Our Dad died early last month. My brother and I are Dad's beneficiaries. If my brother was named Executor in Dad's will, doesn't he have to officiate it at the Courthouse? In the meantime, does he have authority to continue using Dad's checking account, which he is doing.
Your brother cannot act in the capacity of executor until he becomes appointed by the probate court. In the meantime, he does not have any authority to use your father's checking account.
My answer is for general information only and does not imply that any attorney-client relationship has been created.
If your brother is a joint owner or beneficiary on the checking account then yes, he could use it...its his. If the acct was just in dad's name then he can't use it until he gets appointed.
Legal disclaimer: This answer does not constitute legal advice. I am admitted to practice law in the State of Missouri only, and make no attempt to opine on matters of law that are not relevant to Missouri. This answer is based on general principles of law that may or may not relate to your specific situation, and is for promotional purposes only. You should never rely on this answer alone and nothing in these communications creates an attorney-client relationship. less
If both your father's and your brother's names are on the checking account, then the funds may now belong to your brother. If the account was in your father's name alone, your brother's authority to use the checking account (if he had any such authority to begin with) ends at the time your father passed away. I'm not sure what you mean when you ask whether he has to "officiate" the will at the courthouse, but if you mean does he have to file the will, he would do so as part of the probate process.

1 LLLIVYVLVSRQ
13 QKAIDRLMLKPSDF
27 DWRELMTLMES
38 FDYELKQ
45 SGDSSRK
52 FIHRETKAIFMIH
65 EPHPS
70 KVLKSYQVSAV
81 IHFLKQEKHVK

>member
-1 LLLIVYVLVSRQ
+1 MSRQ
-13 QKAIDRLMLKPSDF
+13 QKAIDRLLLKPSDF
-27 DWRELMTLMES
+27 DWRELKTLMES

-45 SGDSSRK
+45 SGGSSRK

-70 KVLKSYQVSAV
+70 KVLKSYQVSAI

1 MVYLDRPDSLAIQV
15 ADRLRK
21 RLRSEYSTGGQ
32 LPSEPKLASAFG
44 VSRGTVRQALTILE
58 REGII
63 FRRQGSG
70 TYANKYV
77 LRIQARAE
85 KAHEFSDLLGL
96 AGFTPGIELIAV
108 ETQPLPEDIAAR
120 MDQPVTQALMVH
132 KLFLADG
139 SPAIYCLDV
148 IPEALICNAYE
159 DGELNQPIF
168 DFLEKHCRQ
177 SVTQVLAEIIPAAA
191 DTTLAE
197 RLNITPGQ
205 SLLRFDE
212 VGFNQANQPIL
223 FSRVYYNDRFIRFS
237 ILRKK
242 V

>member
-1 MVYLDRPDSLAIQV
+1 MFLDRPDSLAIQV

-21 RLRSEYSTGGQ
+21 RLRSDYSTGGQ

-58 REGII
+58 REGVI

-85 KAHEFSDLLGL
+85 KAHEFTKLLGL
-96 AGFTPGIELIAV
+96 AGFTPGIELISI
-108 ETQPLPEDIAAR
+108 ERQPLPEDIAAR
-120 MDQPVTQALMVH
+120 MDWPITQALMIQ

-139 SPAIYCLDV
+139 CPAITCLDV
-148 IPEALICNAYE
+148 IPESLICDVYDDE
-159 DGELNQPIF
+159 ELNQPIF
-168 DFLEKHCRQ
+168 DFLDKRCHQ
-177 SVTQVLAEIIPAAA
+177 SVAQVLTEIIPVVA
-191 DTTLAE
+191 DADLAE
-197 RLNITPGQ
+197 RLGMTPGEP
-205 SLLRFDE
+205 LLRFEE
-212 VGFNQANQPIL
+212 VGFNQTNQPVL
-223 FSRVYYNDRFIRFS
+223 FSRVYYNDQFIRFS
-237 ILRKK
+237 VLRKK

Good luck to you.
Michael S. Haber is a New York attorney. As such, his responses to posted inquiries, such as the one above, are limited to his understanding of law in the jurisdiction in which he practices and not to any other jurisdiction. In addition, no response to any posted inquiry should be deemed to constitute legal advice, nor to constitute the existence of an attorney/client or other contractual or fiduciary relationship, inasmuch as rendering legal advice involves the ability of the attorney to ask appropriate questions of the person seeking such advice and to thus gather appropriate information. In addition, an attorney/client relationship is formed only by specific agreement. The purpose of this answer is to provide the questioner with general information, not to outline specific legal rights and remedies.
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